Diagrams are key to helping Art visualize Vladek’s experience during the Holocaust. Vladek inserts himself into the text at times, drawing out for Art how to repair a shoe or build a bunker. The technical skill that Vladek shows by sketching these diagrams creates a link between Vladek and Art: just as Vladek’s technical skills were survival strategies, Art’s technical skill as an artist is a way for Vladek’s memory to survive after his death.
“A reader might get the impression that the conversations in the narrative were just one small part, a facet of my relationship with my father,” Spiegelman once remarked. “In fact, however, they were my relationship with my father. I was doing them to have a relationship with my father” (source)
Art isn’t the only one seeking a relationship with a father, nor is Vladek the only father figure he seeks out. Vladek himself seeks out many father figures – his own father makes an appearance, but also his wealthy father-in-law, the grandfather in his dream, the rabbi at the POW camp, and the Catholic priest at Auschwitz. These father figures are voices of hope for Vladek; they laud his abilities, or, in the case of the priests, they identify him as a man marked for fortune by God.
Art doesn’t have this relationship with Vladek, who seems to think less of Art for not living up to his expectations. Art does find a kind of father figure in his therapist, Pavel, who, like his father, is also a Holocaust survivor. In fact, what pulls him into the particular session that we read about is his own imminent fatherhood. What kind of father will he be? What kind of story will he transmit to his children? The dedication of Part II to his children (and to Richieu) gives us an idea of what this story might be.
Maus goes back and forth between two first person narrators: Vladek and Art. We see the story unfold from both of their points of view. The use of a central first person narrator puts us deep into the action of the story: we feel Vladek’s anxiety and fear as he endures concentration camp life, and we experience Art’s conflicted emotions over his relationship with his father. Since there is no third-person narrator, we don’t have the benefit of an objective or dispassionate view of their characters – but we don’t feel we need any. The use of a personal perspective such as the central first person narrator is enough to establish our intimacy with the characters.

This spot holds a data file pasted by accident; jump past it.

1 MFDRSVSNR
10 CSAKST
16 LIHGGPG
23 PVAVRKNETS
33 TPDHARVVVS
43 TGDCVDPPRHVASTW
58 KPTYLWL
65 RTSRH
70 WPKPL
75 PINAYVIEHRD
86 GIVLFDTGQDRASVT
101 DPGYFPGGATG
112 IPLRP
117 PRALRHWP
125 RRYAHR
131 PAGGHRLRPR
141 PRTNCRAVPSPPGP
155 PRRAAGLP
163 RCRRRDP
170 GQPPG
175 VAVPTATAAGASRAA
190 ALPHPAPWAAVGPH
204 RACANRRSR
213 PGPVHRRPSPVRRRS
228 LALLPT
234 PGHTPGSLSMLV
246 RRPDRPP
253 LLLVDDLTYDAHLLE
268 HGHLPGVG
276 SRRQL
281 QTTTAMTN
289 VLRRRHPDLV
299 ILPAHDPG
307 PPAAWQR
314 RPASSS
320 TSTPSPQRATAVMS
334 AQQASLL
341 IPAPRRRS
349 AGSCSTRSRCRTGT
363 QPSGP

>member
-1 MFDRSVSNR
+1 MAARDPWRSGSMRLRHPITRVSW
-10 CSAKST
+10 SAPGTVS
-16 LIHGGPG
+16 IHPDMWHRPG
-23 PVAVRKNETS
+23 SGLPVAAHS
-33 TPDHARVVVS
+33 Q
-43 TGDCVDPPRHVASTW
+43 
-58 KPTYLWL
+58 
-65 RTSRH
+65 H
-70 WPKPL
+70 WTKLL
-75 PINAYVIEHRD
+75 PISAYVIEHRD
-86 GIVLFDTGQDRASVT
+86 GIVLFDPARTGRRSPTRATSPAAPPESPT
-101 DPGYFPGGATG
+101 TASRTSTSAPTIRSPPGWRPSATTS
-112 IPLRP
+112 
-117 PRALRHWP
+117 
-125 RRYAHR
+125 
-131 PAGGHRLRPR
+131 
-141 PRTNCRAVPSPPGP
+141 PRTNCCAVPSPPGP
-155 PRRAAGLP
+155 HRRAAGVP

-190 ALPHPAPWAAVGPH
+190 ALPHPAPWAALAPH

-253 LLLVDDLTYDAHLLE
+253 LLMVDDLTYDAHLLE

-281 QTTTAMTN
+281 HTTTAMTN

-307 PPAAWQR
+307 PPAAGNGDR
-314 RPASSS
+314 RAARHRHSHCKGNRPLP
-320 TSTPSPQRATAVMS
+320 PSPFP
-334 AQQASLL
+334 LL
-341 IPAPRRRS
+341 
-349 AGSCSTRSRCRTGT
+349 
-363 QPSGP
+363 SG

Vladek’s particular telling of his Holocaust experience takes a basic quest form, where he is the hero and the object of the quest is survival. Vladek must draw on his resourcefulness and cunning to succeed.
In a typical quest, the hero voluntarily embarks on a journey. For Vladek, the journey is involuntary: the Nazis deport himself and his family to the concentration camps.
At Auschwitz, Vladek tries to make the most of the situation. His skills as a tinsmith and a shoemaker earn him a few privileges, and even help to bring Anja over to Auschwitz from Birkenau.
If you thought Auschwitz was bad, welcome to Dachau. Here, Vladek experiences the most brutal and inhumane conditions. His skills are useless, and he falls gravely ill.
After they are freed by American troops, Vladek and Anja reunite in Sosnowiec. They immigrate to Sweden, and then to the United States, where they begin a new life.
Maus’s plot centers on Vladek’s story, as he relates it to Art. Vladek begins his story with a description of his affluent lifestyle before the onset of World War II. He has just married Anja, his father-in-law has helped him set up a factory, and Vladek and Anja have a young son, Richieu.
As World War II begins, Vladek is sent to fight, and ends up a prisoner of war. When he is freed, he returns to a Poland that is now occupied by Germany, and thus subject to its laws. Conditions worsen as the Germans confiscate the Jews’ property, restrict their movements, move them into ghettoes, and deport Jews to the camps.
For a while, Vladek and Anja are able to hide from the Germans in the homes of various Poles. But when they attempt to escape into Hungary, they are betrayed to the Nazis by their handlers.
At Auschwitz, Vladek and Anja experience the full horror and brutality of the concentration camps.
The ever-resourceful Vladek figures out a way to make life a tiny bit easier for himself and Anja in the camps by bartering his skilled labor and his language skills. As the war nears its end, Vladek and Anja are transferred to Dachau, where conditions are even worse than Auschwitz.
With the end of the war, Vladek and Anja reunite in their hometown, Sosnowiec. They emigrate first to Sweden, and then to the United States.
In the last scene, we return to the present as Vladek finishes his story to Art.
Vladek and his family live a prosperous life in Poland.
Vladek and his family are taken to the concentration camps.
Vladek survives, along with Anja, and they immigrate to the United States.